Thursday, September 9, 2010

woulda coulda shoulda with cigarettes and booze

David Crystal recently debunked the claim by a Mad Men cast member that There was no ‘gonna’ or ‘shoulda’ back then [in the 1960's] by citing examples going back as far as 1602.

I decided to plug in four relevant strings* into COHA and see what's what:

nada. zip. zilch. bupkiss.




With the exception of gonna, they show the same pattern of a rise in frequency throughout the 20th Century, and all were in use in the 1960s for sure. Now I suspect this rise in frequency has more to do with editing than language use. I suspect it has gradually become more and more acceptable to print these forms in publications. The mystery remains why gonna did not come along for the ride.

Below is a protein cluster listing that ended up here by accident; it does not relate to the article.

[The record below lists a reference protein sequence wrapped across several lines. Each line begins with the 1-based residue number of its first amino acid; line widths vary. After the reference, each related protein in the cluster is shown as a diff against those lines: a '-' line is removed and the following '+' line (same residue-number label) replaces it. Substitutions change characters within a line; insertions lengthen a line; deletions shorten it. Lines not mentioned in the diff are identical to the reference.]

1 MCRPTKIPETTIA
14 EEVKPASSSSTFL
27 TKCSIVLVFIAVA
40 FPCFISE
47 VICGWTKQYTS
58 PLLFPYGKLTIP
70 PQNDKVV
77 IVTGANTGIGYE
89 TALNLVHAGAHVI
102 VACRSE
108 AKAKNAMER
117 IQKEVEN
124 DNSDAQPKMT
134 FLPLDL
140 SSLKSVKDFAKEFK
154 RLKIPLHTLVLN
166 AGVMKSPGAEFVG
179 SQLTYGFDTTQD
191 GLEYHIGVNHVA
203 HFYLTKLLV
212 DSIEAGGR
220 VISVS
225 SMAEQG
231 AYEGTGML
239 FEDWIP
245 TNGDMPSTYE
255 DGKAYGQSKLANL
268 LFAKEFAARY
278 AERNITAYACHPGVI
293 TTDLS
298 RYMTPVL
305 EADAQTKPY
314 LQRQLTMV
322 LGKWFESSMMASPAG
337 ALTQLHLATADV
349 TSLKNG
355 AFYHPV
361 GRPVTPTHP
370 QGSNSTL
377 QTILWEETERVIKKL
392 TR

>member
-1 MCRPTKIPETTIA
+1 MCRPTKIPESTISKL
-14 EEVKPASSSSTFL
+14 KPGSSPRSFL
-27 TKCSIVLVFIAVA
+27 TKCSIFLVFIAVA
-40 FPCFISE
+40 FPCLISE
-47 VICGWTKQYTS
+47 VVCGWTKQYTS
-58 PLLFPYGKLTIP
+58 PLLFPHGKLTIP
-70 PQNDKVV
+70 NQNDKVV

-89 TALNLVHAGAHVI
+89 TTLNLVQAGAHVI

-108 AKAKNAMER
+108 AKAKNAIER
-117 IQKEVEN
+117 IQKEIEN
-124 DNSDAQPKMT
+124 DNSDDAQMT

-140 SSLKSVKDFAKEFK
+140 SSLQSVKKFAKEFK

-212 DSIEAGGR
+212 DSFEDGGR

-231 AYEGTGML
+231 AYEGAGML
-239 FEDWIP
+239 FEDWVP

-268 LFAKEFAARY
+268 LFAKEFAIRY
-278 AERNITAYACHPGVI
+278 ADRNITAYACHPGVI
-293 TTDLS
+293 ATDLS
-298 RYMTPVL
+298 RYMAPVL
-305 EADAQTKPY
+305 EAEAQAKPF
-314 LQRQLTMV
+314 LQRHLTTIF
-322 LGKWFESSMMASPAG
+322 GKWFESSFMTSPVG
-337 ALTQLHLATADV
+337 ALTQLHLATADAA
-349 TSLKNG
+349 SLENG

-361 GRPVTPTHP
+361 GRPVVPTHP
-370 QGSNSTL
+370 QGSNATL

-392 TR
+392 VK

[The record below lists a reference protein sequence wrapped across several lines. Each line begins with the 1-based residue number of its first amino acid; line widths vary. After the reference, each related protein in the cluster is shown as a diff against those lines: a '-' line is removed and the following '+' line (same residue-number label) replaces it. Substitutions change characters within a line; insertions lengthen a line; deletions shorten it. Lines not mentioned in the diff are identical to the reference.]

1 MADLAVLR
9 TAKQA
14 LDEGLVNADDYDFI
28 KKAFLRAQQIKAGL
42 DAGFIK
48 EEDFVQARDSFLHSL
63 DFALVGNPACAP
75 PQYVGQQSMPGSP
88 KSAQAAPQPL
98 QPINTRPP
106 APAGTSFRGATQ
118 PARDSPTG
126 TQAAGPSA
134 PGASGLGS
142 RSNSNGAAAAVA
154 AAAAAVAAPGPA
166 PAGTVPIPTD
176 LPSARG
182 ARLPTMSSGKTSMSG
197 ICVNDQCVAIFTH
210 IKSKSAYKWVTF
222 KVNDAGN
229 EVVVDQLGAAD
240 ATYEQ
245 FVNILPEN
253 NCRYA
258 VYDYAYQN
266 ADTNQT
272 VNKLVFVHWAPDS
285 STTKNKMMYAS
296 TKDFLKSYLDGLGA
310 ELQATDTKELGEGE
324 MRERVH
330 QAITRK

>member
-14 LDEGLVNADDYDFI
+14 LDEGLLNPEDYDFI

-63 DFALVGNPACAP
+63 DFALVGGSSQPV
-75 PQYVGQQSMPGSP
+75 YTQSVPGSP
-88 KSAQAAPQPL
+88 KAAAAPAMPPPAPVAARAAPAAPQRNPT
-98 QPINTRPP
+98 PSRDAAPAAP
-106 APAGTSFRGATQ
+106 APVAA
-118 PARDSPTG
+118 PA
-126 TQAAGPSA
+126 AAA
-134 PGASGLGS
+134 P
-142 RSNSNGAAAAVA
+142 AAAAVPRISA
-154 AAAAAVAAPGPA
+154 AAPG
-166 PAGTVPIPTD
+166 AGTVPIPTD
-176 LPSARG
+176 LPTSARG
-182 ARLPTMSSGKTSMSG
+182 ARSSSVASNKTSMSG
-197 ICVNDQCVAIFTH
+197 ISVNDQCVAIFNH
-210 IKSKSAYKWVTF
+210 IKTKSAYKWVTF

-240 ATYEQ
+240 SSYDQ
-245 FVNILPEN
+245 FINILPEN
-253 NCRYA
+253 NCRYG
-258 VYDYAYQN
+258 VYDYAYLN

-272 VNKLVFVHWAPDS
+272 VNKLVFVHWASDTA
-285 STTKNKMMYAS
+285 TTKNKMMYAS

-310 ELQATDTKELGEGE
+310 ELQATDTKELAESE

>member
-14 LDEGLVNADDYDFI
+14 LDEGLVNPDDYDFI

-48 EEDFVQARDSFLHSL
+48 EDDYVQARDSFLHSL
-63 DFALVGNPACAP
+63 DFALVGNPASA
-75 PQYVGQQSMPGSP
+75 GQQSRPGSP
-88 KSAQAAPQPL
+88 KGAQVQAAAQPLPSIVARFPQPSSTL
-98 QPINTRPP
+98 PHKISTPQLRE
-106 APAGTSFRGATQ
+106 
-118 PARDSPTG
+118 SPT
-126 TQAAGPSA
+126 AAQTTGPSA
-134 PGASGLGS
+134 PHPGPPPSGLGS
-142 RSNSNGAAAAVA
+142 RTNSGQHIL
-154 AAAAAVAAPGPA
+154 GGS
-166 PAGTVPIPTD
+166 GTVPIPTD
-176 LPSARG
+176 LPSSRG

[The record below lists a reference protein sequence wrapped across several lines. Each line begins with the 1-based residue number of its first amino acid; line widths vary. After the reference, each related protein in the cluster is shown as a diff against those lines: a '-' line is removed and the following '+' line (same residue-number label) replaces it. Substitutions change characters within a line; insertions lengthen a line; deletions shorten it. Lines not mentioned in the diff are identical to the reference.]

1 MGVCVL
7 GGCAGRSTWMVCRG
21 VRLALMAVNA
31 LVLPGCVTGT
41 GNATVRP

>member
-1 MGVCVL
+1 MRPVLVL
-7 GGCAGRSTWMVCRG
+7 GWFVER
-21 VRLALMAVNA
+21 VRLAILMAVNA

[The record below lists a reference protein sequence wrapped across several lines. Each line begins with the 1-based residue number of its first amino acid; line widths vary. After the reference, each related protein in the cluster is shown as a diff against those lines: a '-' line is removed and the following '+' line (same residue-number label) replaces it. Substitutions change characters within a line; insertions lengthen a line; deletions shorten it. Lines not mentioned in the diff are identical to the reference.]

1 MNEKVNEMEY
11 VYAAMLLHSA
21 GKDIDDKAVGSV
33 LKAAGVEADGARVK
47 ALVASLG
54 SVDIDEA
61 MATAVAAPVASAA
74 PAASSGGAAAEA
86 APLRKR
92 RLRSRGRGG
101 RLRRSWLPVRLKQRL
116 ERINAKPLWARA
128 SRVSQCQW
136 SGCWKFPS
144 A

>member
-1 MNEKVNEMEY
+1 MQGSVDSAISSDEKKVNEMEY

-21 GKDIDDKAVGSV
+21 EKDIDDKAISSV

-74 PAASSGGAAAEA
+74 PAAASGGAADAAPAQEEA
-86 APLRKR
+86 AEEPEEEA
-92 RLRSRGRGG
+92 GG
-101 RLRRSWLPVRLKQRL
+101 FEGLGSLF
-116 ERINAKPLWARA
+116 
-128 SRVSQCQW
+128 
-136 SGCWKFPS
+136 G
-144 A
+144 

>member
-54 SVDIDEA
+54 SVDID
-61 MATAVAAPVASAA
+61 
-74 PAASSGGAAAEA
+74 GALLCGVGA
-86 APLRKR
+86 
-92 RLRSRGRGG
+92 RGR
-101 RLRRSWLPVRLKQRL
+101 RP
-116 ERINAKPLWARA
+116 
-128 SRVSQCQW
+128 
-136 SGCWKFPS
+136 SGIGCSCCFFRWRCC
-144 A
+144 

*note that I literally mean strings, not words. There are potentially other spellings of these forms.


Jason M. Adams said...

fwiw, Wordnik shows gonna was in its heyday in the 60's:

Chris said...

Nice. I need to use Wordnik more.

Peter said...

The reason you couldn't find gonna in COHA is probably tokenization. You get a picture similar to the others if you type in gon na.

Chris said...

doh! Peter, this makes sense. Shoulda coulda woulda thunk it myself too. Brain fart, hehe.

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